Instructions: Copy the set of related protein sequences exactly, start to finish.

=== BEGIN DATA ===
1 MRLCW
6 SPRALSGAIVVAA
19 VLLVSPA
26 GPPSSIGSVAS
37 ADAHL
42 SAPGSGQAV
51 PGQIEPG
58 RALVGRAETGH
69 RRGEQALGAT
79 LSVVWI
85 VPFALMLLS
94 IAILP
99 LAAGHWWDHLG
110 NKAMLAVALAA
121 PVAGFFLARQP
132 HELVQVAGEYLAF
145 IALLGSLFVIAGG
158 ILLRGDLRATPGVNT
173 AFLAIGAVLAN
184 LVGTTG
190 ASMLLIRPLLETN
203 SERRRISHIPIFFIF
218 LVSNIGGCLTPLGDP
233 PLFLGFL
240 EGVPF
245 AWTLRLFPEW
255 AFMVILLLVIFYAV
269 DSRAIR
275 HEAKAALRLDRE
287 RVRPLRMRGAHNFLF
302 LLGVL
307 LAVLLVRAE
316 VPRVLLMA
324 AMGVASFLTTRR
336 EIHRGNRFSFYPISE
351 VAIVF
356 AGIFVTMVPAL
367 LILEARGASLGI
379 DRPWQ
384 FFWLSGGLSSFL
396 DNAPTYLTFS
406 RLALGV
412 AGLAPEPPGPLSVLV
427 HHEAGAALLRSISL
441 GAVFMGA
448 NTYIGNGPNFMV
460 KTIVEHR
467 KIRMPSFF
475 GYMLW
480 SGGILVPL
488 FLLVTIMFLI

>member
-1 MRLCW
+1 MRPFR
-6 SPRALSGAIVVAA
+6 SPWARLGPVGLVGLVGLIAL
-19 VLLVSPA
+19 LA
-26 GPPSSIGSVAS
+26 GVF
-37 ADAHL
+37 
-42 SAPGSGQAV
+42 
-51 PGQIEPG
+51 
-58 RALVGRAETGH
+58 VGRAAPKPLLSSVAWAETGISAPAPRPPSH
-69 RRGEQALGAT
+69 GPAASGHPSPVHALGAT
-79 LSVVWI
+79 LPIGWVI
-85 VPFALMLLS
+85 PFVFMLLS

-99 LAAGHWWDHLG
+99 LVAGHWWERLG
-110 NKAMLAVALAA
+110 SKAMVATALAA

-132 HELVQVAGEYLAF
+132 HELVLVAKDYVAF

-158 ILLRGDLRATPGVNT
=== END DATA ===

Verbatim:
1 MRLCW
6 SPRALSGAIVVAA
19 VLLVSPA
26 GPPSSIGSVAS
37 ADAHL
42 SAPGSGQAV
51 PGQIEPG
58 RALVGRAETGH
69 RRGEQALGAT
79 LSVVWI
85 VPFALMLLS
94 IAILP
99 LAAGHWWDHLG
110 NKAMLAVALAA
121 PVAGFFLARQP
132 HELVQVAGEYLAF
145 IALLGSLFVIAGG
158 ILLRGDLRATPGVNT
173 AFLAIGAVLAN
184 LVGTTG
190 ASMLLIRPLLETN
203 SERRRISHIPIFFIF
218 LVSNIGGCLTPLGDP
233 PLFLGFL
240 EGVPF
245 AWTLRLFPEW
255 AFMVILLLVIFYAV
269 DSRAIR
275 HEAKAALRLDRE
287 RVRPLRMRGAHNFLF
302 LLGVL
307 LAVLLVRAE
316 VPRVLLMA
324 AMGVASFLTTRR
336 EIHRGNRFSFYPISE
351 VAIVF
356 AGIFVTMVPAL
367 LILEARGASLGI
379 DRPWQ
384 FFWLSGGLSSFL
396 DNAPTYLTFS
406 RLALGV
412 AGLAPEPPGPLSVLV
427 HHEAGAALLRSISL
441 GAVFMGA
448 NTYIGNGPNFMV
460 KTIVEHR
467 KIRMPSFF
475 GYMLW
480 SGGILVPL
488 FLLVTIMFLI

>member
-1 MRLCW
+1 MRPFR
-6 SPRALSGAIVVAA
+6 SPWARLGPVGLVGLVGLIAL
-19 VLLVSPA
+19 LA
-26 GPPSSIGSVAS
+26 GVF
-37 ADAHL
+37 
-42 SAPGSGQAV
+42 
-51 PGQIEPG
+51 
-58 RALVGRAETGH
+58 VGRAAPKPLLSSVAWAETGISAPAPRPPSH
-69 RRGEQALGAT
+69 GPAASGHPSPVHALGAT
-79 LSVVWI
+79 LPIGWVI
-85 VPFALMLLS
+85 PFVFMLLS

-99 LAAGHWWDHLG
+99 LVAGHWWERLG
-110 NKAMLAVALAA
+110 SKAMVATALAA

-132 HELVQVAGEYLAF
+132 HELVLVAKDYVAF

-158 ILLRGDLRATPGVNT